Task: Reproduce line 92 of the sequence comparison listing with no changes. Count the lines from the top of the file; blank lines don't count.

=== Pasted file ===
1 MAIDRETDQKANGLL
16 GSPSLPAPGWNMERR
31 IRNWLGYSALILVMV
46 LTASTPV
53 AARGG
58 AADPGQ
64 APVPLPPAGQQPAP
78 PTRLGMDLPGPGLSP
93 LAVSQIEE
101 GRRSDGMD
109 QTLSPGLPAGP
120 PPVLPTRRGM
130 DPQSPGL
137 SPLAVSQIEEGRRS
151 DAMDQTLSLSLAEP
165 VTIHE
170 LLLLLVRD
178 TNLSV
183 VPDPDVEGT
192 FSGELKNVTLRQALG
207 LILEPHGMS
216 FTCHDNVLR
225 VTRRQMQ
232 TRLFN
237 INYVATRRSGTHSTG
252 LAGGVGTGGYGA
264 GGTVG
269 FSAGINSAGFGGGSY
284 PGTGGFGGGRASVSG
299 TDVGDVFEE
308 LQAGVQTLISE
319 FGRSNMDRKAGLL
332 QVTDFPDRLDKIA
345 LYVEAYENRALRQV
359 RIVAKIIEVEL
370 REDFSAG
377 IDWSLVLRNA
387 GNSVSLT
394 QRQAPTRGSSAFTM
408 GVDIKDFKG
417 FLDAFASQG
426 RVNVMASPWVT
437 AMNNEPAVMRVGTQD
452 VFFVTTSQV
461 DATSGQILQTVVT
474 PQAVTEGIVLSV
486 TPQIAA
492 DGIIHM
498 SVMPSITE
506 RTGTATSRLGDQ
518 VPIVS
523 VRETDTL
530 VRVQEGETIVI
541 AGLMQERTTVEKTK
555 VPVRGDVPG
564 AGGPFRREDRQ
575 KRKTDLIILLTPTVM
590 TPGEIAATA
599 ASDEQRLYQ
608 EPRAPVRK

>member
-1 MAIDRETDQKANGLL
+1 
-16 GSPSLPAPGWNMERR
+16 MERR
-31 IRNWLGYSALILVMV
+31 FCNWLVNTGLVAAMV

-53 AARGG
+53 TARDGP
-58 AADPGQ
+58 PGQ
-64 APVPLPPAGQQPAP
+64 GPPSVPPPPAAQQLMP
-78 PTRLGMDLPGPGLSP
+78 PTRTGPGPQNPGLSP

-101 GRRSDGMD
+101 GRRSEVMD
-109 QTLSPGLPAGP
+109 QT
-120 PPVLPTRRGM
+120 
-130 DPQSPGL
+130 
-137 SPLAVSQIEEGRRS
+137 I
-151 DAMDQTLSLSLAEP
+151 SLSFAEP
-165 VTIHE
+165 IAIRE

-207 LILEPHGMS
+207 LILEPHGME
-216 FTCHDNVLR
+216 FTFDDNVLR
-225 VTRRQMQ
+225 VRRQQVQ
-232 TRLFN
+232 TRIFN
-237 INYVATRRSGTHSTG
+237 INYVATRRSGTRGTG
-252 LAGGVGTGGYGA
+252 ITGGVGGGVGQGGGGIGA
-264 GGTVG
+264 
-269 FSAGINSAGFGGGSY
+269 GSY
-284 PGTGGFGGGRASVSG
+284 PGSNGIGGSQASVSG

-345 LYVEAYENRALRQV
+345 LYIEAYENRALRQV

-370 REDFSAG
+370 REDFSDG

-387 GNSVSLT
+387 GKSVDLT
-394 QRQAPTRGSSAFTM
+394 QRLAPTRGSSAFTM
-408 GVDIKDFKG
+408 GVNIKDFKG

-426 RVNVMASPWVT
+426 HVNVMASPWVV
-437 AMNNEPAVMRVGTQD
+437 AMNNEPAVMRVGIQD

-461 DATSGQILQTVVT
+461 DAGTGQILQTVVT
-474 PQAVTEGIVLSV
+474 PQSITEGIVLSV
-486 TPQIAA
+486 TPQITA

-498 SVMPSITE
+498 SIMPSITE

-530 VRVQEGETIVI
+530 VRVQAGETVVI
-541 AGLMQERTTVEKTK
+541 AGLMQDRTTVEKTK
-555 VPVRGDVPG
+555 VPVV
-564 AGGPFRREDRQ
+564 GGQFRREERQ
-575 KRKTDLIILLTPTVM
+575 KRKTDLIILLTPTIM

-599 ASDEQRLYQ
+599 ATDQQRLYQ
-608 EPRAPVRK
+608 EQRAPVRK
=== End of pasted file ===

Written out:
-216 FTCHDNVLR